Whether you went to business school or not, gained a degree or didn’t, the chances are that when you started out in your business you spent a lot of time selling. Selling creates revenue and keeps your business afloat.
But sometimes the selling has to stop.
The talking has to take over. I mean the kind of talking that is essentially real communication between two or more individuals. You see, the real secret to any small business success and to effective marketing is to communicate with the person you are trying to build a commercial relationship with.
I have spent the best part of a month now talking to a potential client. He’s more than a client actually, and is becoming a partner in business. We are hopefully going to be putting together a project soon where we work to develop solutions for businesses in the local area, with innovative design and marketing at the core of things.
When I first met him, we talked about each otherâ€™s businesses and how we started, and we had a nice cup of coffee.
No elevator pitch required with real marketing
It was my first real business meeting. Minutes before, I was torn between the idea of making a serious pitch or just â€˜having a conversationâ€™. I had read a lot of content about elevator pitches and was convinced at one point that I would have to go in there and spend 15 seconds explaining my business and basically not allowing him to talk.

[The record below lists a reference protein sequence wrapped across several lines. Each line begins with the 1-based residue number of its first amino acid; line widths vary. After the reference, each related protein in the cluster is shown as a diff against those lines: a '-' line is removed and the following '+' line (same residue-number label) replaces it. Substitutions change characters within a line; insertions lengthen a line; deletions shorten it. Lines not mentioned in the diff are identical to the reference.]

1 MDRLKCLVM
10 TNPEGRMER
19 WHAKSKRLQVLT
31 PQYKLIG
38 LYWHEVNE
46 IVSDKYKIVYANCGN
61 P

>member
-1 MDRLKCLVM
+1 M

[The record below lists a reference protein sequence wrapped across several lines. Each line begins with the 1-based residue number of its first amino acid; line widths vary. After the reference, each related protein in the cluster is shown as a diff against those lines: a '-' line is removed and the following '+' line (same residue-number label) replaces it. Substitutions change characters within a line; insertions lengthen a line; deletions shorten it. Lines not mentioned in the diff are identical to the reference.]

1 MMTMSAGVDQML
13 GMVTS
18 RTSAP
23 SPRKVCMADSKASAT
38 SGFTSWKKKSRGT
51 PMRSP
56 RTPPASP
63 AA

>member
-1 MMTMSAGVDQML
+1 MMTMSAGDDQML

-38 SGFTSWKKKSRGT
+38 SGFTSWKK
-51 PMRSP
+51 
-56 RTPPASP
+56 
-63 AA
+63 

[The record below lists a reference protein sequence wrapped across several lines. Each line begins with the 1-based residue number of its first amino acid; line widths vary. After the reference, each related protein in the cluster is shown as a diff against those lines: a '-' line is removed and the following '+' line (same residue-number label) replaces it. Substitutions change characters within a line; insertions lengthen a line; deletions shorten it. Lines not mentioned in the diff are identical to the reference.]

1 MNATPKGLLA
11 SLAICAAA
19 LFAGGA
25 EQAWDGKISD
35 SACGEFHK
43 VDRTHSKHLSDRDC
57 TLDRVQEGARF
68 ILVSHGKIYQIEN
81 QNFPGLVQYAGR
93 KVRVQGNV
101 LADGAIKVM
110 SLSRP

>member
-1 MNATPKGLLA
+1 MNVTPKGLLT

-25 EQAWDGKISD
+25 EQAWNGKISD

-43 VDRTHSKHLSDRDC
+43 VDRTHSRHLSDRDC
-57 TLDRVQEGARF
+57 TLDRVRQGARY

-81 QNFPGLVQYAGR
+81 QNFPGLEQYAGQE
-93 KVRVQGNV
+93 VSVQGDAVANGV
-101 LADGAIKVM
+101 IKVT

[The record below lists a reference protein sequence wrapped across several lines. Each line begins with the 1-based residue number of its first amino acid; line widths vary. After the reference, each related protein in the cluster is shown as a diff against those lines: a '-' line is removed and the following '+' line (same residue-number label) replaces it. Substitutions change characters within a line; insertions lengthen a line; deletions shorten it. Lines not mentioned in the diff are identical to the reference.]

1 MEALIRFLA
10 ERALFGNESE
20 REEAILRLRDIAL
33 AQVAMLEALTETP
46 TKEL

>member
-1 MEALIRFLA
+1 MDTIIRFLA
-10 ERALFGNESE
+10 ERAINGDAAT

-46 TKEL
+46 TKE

When I got there he was alone in his office, holding the fort because most of the staff were off sick. We started talking about our lives and our history. Heâ€™d been in business for 16 years, had really built something.
And you know what? It was ludicrously easy to discuss my work, and then, right at the end of the discussion, the money side of things.
It was a million times easier to talk money after getting to know him than it would have been at the start of the conversation, with an elevator pitch.
We spent a good hour getting to know each other, so it was easy for me to say that I’d like to be honest and talk about my rates. There was no pressure, and most importantly I thought he was relaxed and open to discussing a potential cost to his company.
I also, perhaps unconsciously, spent a long time talking about this potential clientâ€™s business objectives and hopes for the future. He was close to signing a deal with a major fashion publication company. We spoke about this for a while.
So I knew about his story, and his life, and his priorities. And this meant that an amazing thing had happened. Neither of us knew what was going on, but I read an article recently that explained the process that was taking place in his brain when we spoke about his priorities.
How the FBI would market their business
Robin Dreeke is a big cheese at the FBI, and in this interview here he talks about how we can establish trust and build relationships with customers. The article is great because it focuses on five ways in which we can build that trust that enables potential customers and business partners to open up to us. This is a million miles away from the â€˜hard sellâ€™. And reading the article made me think.
It was actually a lot easier and a lot more fun to just talk to this new client. How great would it be to become just two friends who hang out, share interests, and every now and then help each other out with business?
Read the article, learn what the FBI would do if it ran a business. And then get out there and talk to people. Thereâ€™s no stress and no pressure.
According to Robin Dreeke, all of us have an â€˜ancient survival instinct to belong to a tribeâ€™.
Can you see that that?
Are you tapping into that?